My review in free verse:

Bite and taste



down girls throats

by society,


the clothes

on mannequins

selling sexuality,

diet aids, beauty.

Rebel against


Stand up

for feminism. Take

a good long look

in the mirror, mirror

on the wall

who’s the fairest


of all. See how

we’re brainwashed

to beli
Laine The Librarian
Once upon a time....

Those four words have sustained little girls all their live into believing that all they have to do is sing in the woods, be beautiful, courageous, have patience and be kind to others, you will have a wonderful happy ending and a most wonderful man in your life.

Then the little girls grow up to be hard working women in the hard world and found out that all those fairy tale stories were.....


You don't always get Prince Charming. You sometimes get his evil twin; his
Disturbing and brilliant.
Mackenzie H
This book I found some what difficult to understand. Poisnoned Apples is mostly geared towards teenage girls. That was one thing I really did enjoy about the book. The issue that I kept having was that she didn't make her poems flow when she talked about the fairytales aspect of it. In result to that I found it kinda difficult to read. But she did talk about some topics that some people don't want to talk about, which made me happy.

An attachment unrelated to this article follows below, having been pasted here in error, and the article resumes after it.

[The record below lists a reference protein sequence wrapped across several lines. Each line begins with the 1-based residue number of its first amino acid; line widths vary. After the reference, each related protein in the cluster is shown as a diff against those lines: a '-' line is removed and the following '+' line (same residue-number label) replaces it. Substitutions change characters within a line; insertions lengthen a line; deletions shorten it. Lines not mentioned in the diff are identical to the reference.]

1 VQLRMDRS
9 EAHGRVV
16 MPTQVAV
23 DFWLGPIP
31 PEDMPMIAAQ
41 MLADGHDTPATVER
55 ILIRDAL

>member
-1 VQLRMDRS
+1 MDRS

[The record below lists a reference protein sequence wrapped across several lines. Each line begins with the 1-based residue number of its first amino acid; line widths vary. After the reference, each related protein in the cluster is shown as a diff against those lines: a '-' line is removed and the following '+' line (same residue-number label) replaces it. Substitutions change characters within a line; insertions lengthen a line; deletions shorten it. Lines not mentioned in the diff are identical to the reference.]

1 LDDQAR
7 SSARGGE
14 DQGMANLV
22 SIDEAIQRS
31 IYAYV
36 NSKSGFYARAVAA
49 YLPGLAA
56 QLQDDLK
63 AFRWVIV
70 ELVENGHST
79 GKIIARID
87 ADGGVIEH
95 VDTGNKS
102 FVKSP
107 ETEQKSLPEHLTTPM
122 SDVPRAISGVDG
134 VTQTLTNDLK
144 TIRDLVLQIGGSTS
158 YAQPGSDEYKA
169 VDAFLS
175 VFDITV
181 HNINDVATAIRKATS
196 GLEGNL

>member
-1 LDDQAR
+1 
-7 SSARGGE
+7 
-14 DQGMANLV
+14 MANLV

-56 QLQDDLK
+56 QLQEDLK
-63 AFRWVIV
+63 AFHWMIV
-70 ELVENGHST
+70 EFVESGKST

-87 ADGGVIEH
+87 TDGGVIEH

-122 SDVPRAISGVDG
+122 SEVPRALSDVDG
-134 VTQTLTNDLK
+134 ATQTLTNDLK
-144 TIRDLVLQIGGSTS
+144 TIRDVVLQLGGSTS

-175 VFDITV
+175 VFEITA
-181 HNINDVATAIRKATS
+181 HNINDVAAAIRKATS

Apr 01, 2017 rated it did not like it  ·  review of another edition
Even one star is too generous.
What damnation was this? the poems, more like strings of nonsense, lacked art, aim and honestly it was just like an angry woman belly-aching about men. -__- there's a fine line between realism and downright backwashing something and this work clearly crossed it.
another failure to make me hate moder poetry (even if u can call this modern poetry)
Jerrie (redwritinghood)
I’m really on the fence about how to rate this one. The poems are so-so, but this book is filled with arresting images and critique of how our culture treats young girls. The author uses fairy tales as a basis for poetry that reflects challenges and fears teens face.
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Christine Heppermann writes fiction, poetry, and criticism. Her books include Poisoned Apples: Poems for You, My Pretty (2014), City Chickens (2012), and Backyard Witch (with Ron Koertge, 2015). She currently reviews young adult books for the Chicago Tribune.

Christine grew up in Omaha, Nebraska, where she attended an all-girls Catholic high school. As an undergraduate she studied philosophy and li
“If you find the dividing line between fairy tales and reality, let me know. In my mind, the two run together, even though the intersections aren't always obvious. The girl sitting quietly in class or waiting for the bus or roaming the mall doesn't want anyone to know, or doesn't know how to tell anyone, that she is locked in a tower. Maybe she's a prisoner of a story she's heard all her life- that fairest means best, or that bruises prove she is worthy of love.” 35 likes
“Nature Lesson

The dress code says
we must cover ourselves
ample pants,
skirts that reach well below
our lascivious knees,
polos buttoned over
the rim of the canyon,
a glimpse of which can send a boy
plunging to such depths
he may never climb back up
to algebra.

We say
that if a hiker strays
off the path, trips, and
winds up crippled,
is it really the canyon's fault?”
More quotes…